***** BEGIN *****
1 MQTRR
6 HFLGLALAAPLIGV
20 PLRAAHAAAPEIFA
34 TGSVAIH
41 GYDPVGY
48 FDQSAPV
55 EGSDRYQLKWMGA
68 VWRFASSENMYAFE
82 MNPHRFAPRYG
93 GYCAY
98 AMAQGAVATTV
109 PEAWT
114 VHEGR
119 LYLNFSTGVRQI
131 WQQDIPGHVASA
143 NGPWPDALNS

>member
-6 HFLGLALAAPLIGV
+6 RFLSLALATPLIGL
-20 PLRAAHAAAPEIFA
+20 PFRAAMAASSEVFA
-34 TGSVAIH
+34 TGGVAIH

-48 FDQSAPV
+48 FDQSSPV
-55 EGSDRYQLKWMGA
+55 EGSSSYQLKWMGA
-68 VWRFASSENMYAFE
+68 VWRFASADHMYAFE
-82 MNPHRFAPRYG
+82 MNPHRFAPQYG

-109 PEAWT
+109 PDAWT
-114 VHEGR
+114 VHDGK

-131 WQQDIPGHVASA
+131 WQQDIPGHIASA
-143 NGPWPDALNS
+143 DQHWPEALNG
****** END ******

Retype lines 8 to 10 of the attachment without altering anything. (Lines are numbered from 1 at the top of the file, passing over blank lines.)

68 VWRFASSENMYAFE
82 MNPHRFAPRYG
93 GYCAY